Summary: A look at Jesus in the garden at Getsamane and the lessons it should teach us.
In The Garden
Matthew 26: 36-46
36 Then cometh Jesus with them unto a place called Gethsemane, and saith unto the disciples, Sit ye here, while I go and pray yonder.
37 And he took with him Peter and the two sons of Zebedee, and began to be sorrowful and very heavy.
38 Then saith he unto them, My soul is exceeding sorrowful, even unto death: tarry ye here, and watch with me.
39 And he went a little farther, and fell on his face, and prayed, saying, O my Father, if it be possible, let this cup pass from me: nevertheless not as I will, but as thou wilt.
40 And he cometh unto the disciples, and findeth them asleep, and saith unto Peter, What, could ye not watch with me one hour?
41 Watch and pray, that ye enter not into temptation: the spirit indeed is willing, but the flesh is weak.
42 He went away again the second time, and prayed, saying, O my Father, if this cup may not pass away from me, except I drink it, thy will be done.
43 And he came and found them asleep again: for their eyes were heavy.
44 And he left them, and went away again, and prayed the third time, saying the same words.
45 Then cometh he to his disciples, and saith unto them, Sleep on now, and take your rest: behold, the hour is at hand, and the Son of man is betrayed into the hands of sinners.
46 Rise, let us be going: behold, he is at hand that doth betray me.
Let’s go to the Lord in Prayer.
How many of you know the words of the Hymn titled “In The Garden”?
I believe that this is my Mothers favorite hymn. I know that it is one that I usually enjoy singing but there are a lot of implications in it if we really look.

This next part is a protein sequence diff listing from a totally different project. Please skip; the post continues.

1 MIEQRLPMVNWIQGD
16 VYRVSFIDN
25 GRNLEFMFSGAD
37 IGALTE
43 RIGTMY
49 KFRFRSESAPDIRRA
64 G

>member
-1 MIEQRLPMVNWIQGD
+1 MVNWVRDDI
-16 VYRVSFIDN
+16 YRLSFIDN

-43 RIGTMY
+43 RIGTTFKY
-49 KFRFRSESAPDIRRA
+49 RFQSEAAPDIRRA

For instance the second verse says: He speaks and the sound of his voice Is so sweet the birds hush their singing And the melody he gave to me within my heart is ringing.
Can you begin to wonder what it means? Then comes the chorus.
And He walks with me, and He talks with me, And He tells me I am His own;
And the joy we share as we tarry there, None other has ever known.
I copied the following off a web site about Charles Austin Miles, the writer of “In The Garden “ and several other great hymns.
It was in 1912 that music publisher Dr. Adam Geibel asked author and composer C. Austin Miles to write a hymn text that would be "sympathetic in tone, breathing tenderness in every line; one that would bring hope to the hopeless, rest for the weary, and downy pillows to dying beds." Mr. Miles has left the following account of the writing of this hymn:
One day in April, 1912, I was seated in the dark room, where I kept my photographic equipment and organ. I drew my Bible toward me; it opened at my favorite chapter, John 20--whether by chance or inspiration let each reader decide. That meeting of Jesus and Mary had lost none of its power and charm.
As I read it that day, I seemed to be part of the scene. I became a silent witness to that dramatic moment in Mary’s life, when she knelt before her Lord, and cried, "Rabboni!"
My hands were resting on the Bible while I stared at the light blue wall. As the light faded, I seemed to be standing at the entrance of a garden, looking down a gently winding path, shaded by olive branches. A woman in white, with head bowed, hand clasping her throat, as if to choke back her sobs, walked slowly into the shadows. It was Mary. As she came to the tomb, upon which she placed her hand, she bent over to look in, and hurried away.